The Indians selected Francisco in the 5th round of the 2002 Draft out of UCLA. Francisco is one of the most under-rated players in the system who has always put up good numbers and has some good attributes, but because of his age and no outstanding tools he often gets overlooked. In 2002, he was named the Topps Minor League Player of the Year in the NY-Penn League (NYPL) and won the NYPL batting title (.349). Last year, Francisco was named a Topps Triple-A All -Star and won the International League batting title (.318). Francisco's bat provides very good extra base hit production, and he has showed very good ability hitting the fastball, whether in Cleveland or the minors. He has proven he can hit anyone's fastball as they cannot get it by him or elevate it past him. He handled the up and down well of going back and forth from Cleveland to Buffalo last year, and is someone who has a lot of value for the Indians at the major league level. He is a versatile defender who can play all three outfield positions well. His speed is average, but he is an excellent baserunner as his instincts on the basepaths lead to many of his stolen bases. While he is capable of helping the Indians right now, the Indians would like to see Francisco become more consistent defensively, which is something that is more easily accomplished in the minor leagues. Francisco has little to prove in Buffalo, and will be the first outfielder called up to Cleveland when a need arises.
Sean Smith - Right-handed Pitcher
Age: 24 Height: 6'4" Weight: 195 Bats: Right Throws: Right
Smith was selected by the Indians in the 16th round of the 2001 Draft out of Sacramento City JC. One of Smith's best attributes is how consistent he has been during his six years in the Indians system. He has a career minor league ERA of 3.82, and to show how consistent he has been he never has had an ERA below 3.24 and never higher than 4.25. Smith is a highly touted draft-and-follow player who always has had the talent, but a bunch of minor injuries early in his minor league career held him back. Finally healthy the past two seasons, Smith was able to put up two good seasons in a row and has grown by leaps and bounds. Smith does not have electric stuff, but has learned that he has to attack hitters by getting ahead of them in the count and to be aggressive by pitching to contact. His fastball consistently checks in at 88-91 MPH, and he also throws a 12-6 curveball, slider and changeup. He has had command problems in the past, but his emergence the past two years was tied to more efficient use of his pitches, increased velocity in his fastball, and pitching with a lot of confidence. At one point early in the season last year at Buffalo, Smith had a streak of 22.2 consecutive scoreless innings, and his ERA ranked near the leaders in the International League. But, he seemed to wear down late in the year as he put up a 4.81 ERA after the All Star break compared to the 3.93 ERA he had before the All Star break. Smith ended up going on the disabled list late in the season with shoulder fatigue and missed the last few weeks of the season, but he reportedly is 100% healthy now.
Wyatt Toregas - Catcher
Age: 25 Height: 5'11" Weight: 200 Bats: Right Throws: Right
Toregas was selected by the Indians in the 24th round of the 2004 Draft out of Virginia Tech. The Indians added Toregas to the 40-man roster this past offseason to protect him from the Rule 5 Draft, which gives them a third catching option they have not had on the roster in several years. Toregas has ability with the bat, and a little bit of power pull side. Toward the end of last season Toregas learned to hit the ball to right field and made strides in using the whole field. He became a good situational hitter moving runners. When you can catch and throw like Toregas does it allows the Indians to give his offense more time to develop. He is a leader, and he gives maximum effort and everything he has. Toregas is an excellent defensive catcher that can control a running game. He consistently averages 1.85 seconds on throws to second base, which is much better than the major league average of 2.0 seconds. Toregas is the best defensive catcher in the Indians system, and he has been ranked as the best defensive catcher in the league he played in the last two years. He moves well behind the plate, handles a pitching staff well, and calls a good game. Last year, Toregas struggled through a season riddled with injuries as he was on and off the disabled list all year with back and elbow injuries and only played in 86 games. This is Toregas' first exposure to Triple-A, and he will be called on to be the leader of the pitching staff and be ready for a call to Cleveland if Victor Martinez or Kelly Shoppach are injured.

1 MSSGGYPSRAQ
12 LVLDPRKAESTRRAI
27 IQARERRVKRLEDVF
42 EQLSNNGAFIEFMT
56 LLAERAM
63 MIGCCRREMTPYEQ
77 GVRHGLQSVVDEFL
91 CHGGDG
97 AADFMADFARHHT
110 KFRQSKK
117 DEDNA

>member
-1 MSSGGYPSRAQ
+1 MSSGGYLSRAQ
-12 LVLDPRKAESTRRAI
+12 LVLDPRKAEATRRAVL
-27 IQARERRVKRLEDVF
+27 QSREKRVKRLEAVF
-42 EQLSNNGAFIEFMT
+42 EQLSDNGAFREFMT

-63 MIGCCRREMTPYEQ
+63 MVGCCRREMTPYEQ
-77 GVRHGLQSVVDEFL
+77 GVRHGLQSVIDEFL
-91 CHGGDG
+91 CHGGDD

Brad Snyder - Outfielder
Age: 25 Height: 6'3" Weight: 200 Bats: Left Throws: Left
Snyder is a former first round pick of the Indians in the 2003 Draft out of Ball State University. Snyder's compact stroke generates excellent bat speed, and he has very good power to all fields. His swing is geared for pitches in the zone, and when he stays within himself he hits almost everything hard. Snyder has good speed, which plays up due to his very good instincts on the basepaths. Snyder has mostly played center-field during his time with the Indians, but his power bat and plus arm project him as a major league right-fielder. Snyder's athleticism is a big strength, and his power/speed combination is salivating where except for last season he has played well at each stop in the minors. He has the potential to be a Jeromy Burnitz type player with more speed, or even an outfield version of Howard Johnson. Snyder had eye surgery last offseason, and with some of the adjustments at the plate the Indians implemented, many felt that he could improve on his high strikeout rate in the minors. In 2006, Snyder set an Akron record with 158 strikeouts and struck out once every 3.3 at bats. But, last year in Buffalo his strikeout rate increased to once every 2.8 at bats. On top of that, his power and batting average slipped considerably. The Indians expect him to have a big year in 2008 when he makes a return trip to Buffalo, and it could be a make or break year for Snyder.
Reid Santos- Left-handed Pitcher
Age: 25 Height: 6'1" Weight: 170 Bats: Left Throws: Left